To help establish the magnitude and foreseeability of risks, Iowa and several other jurisdictions follow the Risk-Utility Test. Under this test, a cost-benefit analysis is conducted by assessing a product’s overall risk as compared to its utility. Under this standard, products are defectively designed when a reasonable person would determine that the probability and seriousness of the harm of that product would outweigh the burden or costs of taking precautions. For example, a butter knife may be defectively designed and thereby cause injury, but most individuals would not consider this level of harm before using the product.
Courts will next consider when the design of the instructions and warning accompanying the product further attributed to its’ dangerous design. In the Tide Pod scenario, a common example would be whether the packaging contained clear warnings about keeping the items away from children. Many warnings and instructions are so well-hidden on products that the court will need to consider whether more direct or visible warnings on a product would have helped to convey the severity of the warning/language that a typical user would understand.
Products can also be defectively designed if they are designed in a way that is inherently dangerous when used in a conventionally acceptable manner. For example, if a vacuum’s handle heated up to the point of injuring the user, the consumer expectations test would conclude that the person using the vacuum without wearing gloves was using it in a conventionally acceptable manner and therefore could not have foreseen the harm since no one assumes they need to vacuum in gloves to stay safe.
In design defect cases, the court will look at whether the injury was obvious or whether it was concealed due to design defects. For example, most people understand that using a chainsaw is more dangerous than using a rake. When someone touches a rake with a bare hand, they expect to be safe. Where they touch an operating chainsaw, however, with an open hand, courts would likely conclude that the risk of doing so is obvious to the general user.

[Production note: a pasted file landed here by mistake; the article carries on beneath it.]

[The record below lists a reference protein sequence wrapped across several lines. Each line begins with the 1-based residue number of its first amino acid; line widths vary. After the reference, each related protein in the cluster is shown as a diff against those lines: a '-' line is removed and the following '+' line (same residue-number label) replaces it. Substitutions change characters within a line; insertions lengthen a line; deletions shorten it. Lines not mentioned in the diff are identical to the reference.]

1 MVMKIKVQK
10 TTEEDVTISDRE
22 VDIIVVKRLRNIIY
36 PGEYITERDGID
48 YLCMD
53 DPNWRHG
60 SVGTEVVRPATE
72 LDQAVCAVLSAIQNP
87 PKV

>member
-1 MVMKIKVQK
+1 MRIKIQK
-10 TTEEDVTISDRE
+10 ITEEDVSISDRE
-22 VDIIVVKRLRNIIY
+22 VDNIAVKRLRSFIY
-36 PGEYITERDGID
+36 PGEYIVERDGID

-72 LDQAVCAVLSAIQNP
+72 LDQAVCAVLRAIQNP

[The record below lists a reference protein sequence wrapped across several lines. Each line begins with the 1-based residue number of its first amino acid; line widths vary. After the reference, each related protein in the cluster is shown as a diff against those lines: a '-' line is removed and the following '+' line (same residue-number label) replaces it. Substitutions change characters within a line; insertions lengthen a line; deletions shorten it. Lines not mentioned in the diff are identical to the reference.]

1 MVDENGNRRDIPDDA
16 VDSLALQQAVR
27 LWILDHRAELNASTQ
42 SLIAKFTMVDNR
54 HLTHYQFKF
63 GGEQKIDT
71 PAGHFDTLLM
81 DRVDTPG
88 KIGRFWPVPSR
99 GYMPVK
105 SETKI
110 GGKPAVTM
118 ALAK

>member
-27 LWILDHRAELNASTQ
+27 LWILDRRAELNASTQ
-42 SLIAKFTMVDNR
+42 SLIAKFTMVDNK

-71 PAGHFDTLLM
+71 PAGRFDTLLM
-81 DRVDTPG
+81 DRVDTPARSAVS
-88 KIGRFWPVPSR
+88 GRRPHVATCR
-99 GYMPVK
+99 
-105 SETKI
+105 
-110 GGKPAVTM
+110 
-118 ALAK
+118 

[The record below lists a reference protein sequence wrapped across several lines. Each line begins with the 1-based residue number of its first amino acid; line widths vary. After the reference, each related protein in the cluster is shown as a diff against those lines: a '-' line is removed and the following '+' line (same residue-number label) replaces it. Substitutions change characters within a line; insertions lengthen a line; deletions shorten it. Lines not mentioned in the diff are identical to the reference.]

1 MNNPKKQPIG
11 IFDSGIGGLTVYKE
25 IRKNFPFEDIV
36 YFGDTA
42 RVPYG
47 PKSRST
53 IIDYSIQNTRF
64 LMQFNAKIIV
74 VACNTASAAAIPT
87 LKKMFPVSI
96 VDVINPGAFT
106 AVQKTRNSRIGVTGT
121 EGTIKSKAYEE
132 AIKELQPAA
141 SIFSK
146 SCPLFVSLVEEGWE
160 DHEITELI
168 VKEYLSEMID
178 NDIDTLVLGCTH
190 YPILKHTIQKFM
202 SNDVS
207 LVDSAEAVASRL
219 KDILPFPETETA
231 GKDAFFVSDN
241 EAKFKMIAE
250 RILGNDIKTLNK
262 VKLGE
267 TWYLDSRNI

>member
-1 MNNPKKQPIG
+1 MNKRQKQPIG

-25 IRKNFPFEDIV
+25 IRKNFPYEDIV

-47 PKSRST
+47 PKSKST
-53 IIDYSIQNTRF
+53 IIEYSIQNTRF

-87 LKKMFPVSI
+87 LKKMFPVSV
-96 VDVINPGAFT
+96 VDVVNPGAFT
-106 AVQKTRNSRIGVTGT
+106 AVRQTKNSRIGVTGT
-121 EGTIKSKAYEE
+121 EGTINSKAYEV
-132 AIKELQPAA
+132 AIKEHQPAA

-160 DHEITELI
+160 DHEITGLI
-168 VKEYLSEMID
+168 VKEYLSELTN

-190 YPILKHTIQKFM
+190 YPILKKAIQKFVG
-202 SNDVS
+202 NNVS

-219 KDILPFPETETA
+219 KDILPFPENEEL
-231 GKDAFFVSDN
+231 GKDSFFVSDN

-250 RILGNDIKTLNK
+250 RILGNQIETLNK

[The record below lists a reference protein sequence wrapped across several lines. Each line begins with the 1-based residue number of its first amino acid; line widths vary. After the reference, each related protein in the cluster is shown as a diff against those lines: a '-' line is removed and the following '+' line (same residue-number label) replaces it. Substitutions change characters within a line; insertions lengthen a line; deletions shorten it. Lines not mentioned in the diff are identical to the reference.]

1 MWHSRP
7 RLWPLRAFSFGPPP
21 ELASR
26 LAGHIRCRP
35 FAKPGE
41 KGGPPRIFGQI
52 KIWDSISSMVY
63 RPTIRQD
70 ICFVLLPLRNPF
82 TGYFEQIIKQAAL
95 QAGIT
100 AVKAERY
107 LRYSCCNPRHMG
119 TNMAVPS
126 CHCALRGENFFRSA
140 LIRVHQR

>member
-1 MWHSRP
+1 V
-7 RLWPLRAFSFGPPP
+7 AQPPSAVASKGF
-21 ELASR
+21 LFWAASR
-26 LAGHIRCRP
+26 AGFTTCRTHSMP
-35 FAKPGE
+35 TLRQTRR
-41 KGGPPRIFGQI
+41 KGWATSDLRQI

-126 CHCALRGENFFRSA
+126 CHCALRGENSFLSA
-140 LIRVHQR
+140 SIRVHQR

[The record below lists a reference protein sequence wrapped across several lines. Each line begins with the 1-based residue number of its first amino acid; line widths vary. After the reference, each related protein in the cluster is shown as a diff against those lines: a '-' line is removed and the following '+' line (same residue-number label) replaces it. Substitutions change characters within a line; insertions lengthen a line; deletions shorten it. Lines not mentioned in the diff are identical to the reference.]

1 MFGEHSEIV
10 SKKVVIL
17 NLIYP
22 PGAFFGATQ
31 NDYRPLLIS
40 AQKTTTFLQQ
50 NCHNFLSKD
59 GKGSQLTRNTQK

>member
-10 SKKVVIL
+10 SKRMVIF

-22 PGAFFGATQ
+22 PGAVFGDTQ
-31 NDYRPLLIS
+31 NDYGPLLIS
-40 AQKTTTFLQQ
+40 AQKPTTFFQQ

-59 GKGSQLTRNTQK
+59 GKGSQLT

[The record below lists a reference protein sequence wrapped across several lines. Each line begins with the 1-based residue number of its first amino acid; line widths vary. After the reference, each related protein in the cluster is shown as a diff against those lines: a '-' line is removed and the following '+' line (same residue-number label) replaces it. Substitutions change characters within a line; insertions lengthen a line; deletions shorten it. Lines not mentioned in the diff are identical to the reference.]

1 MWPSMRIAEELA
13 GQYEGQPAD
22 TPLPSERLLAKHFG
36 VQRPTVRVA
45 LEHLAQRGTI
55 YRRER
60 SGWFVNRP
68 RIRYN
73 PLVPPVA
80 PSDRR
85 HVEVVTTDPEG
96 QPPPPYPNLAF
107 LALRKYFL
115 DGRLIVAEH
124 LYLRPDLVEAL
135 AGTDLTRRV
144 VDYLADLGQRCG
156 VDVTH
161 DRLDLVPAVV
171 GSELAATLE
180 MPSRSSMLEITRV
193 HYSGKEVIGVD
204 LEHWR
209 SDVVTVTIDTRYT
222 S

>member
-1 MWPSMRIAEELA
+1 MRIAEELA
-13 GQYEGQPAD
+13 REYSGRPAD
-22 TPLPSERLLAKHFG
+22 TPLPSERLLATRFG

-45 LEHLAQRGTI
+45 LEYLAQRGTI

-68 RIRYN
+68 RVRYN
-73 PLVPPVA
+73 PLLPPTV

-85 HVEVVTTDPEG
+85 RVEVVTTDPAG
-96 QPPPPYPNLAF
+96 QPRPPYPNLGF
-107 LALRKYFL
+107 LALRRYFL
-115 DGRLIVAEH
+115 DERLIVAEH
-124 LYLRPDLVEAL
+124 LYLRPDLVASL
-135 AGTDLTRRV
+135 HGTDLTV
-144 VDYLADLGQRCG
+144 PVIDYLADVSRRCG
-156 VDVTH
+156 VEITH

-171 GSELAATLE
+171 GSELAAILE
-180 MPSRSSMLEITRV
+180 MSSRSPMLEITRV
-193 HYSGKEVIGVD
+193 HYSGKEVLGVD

In addition to the above, courts will also consider the overall advantages and disadvantages of the product, any need for the product’s maintenance and utility, the range of consumer choice among products, and how the product’s design compares with other competing products in actual use.
Given all these factors, design defect cases require a great deal of expertise, time, and attention. Claimants who have suffered injury or death because of a product’s defective design may be entitled to compensation for their injuries and should speak with an experienced personal injury attorney immediately.
US Consumer Product Safety Commission – Click the link to visit the official website for the Consumer Product Safety Commission (CPSC). Access the site to view home safety checklists for indoors, outdoors, power tools and helmets.
U.S. Food & Drug Administration: Food – Click the link to access the U.S. Food & Drug Administration (FDA) website and view information regarding food safety. You can view which foods have been previously classified as hazardous.
West Des Moines Defective Design Attorney | Polk County, Iowa
If you were injured by a poorly designed product, you need a skilled defective product lawyer who can guide you through the process and do everything possible to secure the compensation you need. Product liability cases can be complex and therefore require skilled advocacy. You are more likely to be successful if you have an experienced personal injury fighting on your behalf. This is where McCarthy & Hamrock, P.C. can be your best resource.
McCarthy & Hamrock, P.C. has over 37 years of experience handling defective design cases. Contact us at (515) 279-9700 as soon as possible to schedule an initial consultation.
McCarthy & Hamrock, P.C. is based in the West Des Moines area, but we accept clients throughout Polk County and Dallas County including Ankeny, Polk City, Altoona, Johnston, Pleasant Hill, Windsor Heights, Van Meter, Minburn, Waukee, Redfield, Adel, Dallas Center, and Perry.